'The Lusitania sank about eighteen minutes - certainly not more than twenty - after she was struck. As she went down I saw a number of people jump from the topmost deck into the sea. One of them, I think, was a woman. I heard no screaming at the last, but a long, wailing, mournful, despairing, beseeching cry.'

Dr Moore, an American passenger on the ship, as quoted in the Times, 10 May, 1915

On 1 May, 1915, the great Cunard liner, the Lusitania, set sail from New York down the Hudson River on its way to Liverpool. Known as the 'Greyhound of the Seas', the ship had been developed for speed, and had won a Blue Ribbon for the fastest Atlantic crossing. That same day, notices had been placed in American newspapers by the German Embassy, reminding passengers that a state of war existed between Germany and Great Britain, and that they travelled into British waters at their own risk. And yet the Lusitania was clearly a passenger steamer, loaded with civilian men, women and children. Surely she would never be attacked?

On 7 May, the unthinkable happened. Many of the Lusitania's passengers had just finished eating lunch as the ship steamed slowly towards England on the last leg of her voyage. The orchestra was playing 'The Blue Danube' and it was a beautiful spring afternoon as the south coast of Ireland came into view. Unknown to those strolling on the viewing deck, however, the ship had been sighted by a German submarine, the U-20, captained by Walter Schwieger. Shortly after two o'clock, the look-outs on board saw a large bubble followed by two white streaks running along the top of the water. A torpedo! There was a huge explosion as it hit the ship which lifted the bows right out of the water, with a second almost immediately afterwards, and then a violent rush of water, steam, fumes and debris.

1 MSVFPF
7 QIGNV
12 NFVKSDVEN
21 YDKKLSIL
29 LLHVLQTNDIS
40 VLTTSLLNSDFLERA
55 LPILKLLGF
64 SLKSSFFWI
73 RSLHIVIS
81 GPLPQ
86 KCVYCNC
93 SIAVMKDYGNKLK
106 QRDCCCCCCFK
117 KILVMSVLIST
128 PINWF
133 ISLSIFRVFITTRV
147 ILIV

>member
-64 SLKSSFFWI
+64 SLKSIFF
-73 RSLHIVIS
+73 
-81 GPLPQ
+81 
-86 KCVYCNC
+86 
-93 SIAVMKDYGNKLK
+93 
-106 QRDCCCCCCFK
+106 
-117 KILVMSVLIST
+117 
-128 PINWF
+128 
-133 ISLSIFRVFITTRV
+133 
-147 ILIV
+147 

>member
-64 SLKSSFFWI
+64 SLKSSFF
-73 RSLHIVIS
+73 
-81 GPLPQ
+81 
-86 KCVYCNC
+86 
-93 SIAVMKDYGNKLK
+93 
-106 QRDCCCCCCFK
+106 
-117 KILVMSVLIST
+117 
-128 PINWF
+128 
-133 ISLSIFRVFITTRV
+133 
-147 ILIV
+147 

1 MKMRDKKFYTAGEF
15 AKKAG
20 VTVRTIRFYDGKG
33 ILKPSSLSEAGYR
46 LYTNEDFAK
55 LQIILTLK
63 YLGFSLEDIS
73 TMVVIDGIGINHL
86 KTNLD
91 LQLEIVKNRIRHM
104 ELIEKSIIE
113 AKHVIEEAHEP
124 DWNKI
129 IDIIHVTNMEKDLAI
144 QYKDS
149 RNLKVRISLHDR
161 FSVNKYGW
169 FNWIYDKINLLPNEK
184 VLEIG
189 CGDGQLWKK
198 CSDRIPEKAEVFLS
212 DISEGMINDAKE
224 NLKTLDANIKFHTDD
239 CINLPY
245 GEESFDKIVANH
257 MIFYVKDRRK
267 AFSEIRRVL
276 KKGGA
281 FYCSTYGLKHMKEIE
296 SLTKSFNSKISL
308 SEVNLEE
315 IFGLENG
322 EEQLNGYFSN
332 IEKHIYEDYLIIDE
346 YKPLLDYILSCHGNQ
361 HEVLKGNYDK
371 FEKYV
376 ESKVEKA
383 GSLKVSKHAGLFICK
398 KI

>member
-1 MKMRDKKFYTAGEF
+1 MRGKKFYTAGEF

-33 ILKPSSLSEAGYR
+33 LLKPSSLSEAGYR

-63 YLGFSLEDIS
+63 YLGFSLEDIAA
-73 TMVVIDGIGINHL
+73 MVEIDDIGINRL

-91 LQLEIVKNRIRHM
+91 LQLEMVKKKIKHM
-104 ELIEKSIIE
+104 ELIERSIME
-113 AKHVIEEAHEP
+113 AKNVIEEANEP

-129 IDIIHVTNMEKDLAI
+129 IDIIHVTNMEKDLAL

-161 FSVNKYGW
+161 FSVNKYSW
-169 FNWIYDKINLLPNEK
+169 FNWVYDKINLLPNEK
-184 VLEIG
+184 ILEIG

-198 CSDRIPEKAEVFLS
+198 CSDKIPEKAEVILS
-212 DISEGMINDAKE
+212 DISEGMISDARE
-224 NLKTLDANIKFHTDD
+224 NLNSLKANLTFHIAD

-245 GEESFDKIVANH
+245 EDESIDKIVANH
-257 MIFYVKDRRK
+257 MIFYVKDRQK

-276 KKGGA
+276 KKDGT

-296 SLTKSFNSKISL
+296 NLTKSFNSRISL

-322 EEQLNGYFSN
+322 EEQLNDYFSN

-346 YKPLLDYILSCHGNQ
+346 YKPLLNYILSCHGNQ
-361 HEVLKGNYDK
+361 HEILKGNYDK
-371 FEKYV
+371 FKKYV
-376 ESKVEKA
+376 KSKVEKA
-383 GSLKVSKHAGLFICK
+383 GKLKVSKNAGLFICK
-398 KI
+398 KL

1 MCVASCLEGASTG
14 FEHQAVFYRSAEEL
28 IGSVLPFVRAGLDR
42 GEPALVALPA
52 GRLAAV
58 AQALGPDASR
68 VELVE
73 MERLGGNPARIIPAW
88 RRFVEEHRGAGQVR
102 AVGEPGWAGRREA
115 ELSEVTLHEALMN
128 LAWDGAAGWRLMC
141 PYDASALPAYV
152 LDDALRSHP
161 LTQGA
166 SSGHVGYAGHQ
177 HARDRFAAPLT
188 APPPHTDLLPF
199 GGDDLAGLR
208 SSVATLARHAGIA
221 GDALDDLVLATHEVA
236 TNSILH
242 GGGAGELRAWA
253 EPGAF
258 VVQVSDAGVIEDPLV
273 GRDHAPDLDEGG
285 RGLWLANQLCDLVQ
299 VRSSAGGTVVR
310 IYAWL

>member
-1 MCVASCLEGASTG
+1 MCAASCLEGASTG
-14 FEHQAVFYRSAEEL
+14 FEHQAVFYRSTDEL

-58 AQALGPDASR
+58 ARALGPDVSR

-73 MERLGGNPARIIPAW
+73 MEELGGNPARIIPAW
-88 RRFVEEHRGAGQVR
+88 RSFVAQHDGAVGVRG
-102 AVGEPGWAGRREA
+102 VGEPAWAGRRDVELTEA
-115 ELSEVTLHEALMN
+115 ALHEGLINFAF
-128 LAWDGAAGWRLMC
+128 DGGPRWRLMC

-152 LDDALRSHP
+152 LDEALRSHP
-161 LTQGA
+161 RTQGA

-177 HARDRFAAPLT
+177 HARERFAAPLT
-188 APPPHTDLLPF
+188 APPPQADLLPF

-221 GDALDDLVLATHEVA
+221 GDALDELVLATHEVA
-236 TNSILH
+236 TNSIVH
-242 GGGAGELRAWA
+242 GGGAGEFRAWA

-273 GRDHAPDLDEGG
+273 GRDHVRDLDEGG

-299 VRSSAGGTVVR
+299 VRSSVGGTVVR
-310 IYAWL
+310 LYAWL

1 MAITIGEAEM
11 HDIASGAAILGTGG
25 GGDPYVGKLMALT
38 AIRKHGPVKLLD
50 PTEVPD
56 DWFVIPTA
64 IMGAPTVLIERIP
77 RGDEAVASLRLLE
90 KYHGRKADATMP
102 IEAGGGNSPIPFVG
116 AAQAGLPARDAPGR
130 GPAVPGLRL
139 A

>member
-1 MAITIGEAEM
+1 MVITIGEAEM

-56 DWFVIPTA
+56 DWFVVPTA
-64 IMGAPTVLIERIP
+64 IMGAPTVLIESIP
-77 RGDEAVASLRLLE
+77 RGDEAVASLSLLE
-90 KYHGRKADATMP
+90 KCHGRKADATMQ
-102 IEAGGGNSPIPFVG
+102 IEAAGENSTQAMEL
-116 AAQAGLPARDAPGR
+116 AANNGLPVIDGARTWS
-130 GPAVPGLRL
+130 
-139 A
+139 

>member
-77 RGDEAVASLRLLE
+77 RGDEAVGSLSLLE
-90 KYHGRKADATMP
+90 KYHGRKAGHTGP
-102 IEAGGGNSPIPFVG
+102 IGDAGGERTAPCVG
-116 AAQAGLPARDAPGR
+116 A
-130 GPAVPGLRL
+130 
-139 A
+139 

The Lusitania sank in eighteen minutes. Of the 1,906 people on board, 1,098 died, of whom 128 were Americans; Alfred Vanderbilt, one of the world's richest men, was among them. The captain, William Turner, survived, to explain at the inquest in Ireland how his ship had been leaning so heavily to starboard that it had been impossible to launch the lifeboats safely, especially as he hadn't been able to stop the engines. Some lifeboats and fishing smacks set out from the Irish coast to help those struggling in the water, but two larger freighters sailed past after reports that other torpedoes had been seen, and it was not until 6 o'clock that evening that a proper rescue fleet began ferrying the few survivors back to the Irish port of Queenstown. 

The disaster caused a huge outcry when news reached Britain and America. Such a wave of anti-German feeling swept the United States that it probably encouraged this country to enter the war on the Allies' side, which eventually happened in April 1917. The Germans, however, claimed that the Lusitania had been loaded with weapons and gun emplacements, and that it was this ammunition which caused the second explosion. (Captain Schwieger insisted he had only fired one torpedo.) They even maintained that Winston Churchill, First Lord of the Admiralty, had deliberately sacrificed the Lusitania to persuade America to join the war.

At home, questions were asked. Why had such a fast ship been sailing so slowly on a dead straight course through a war zone, after having been warned about the presence of enemy submarines? Why did she sink so quickly? How could so many people have died within sight of land? Such questions have never been properly answered.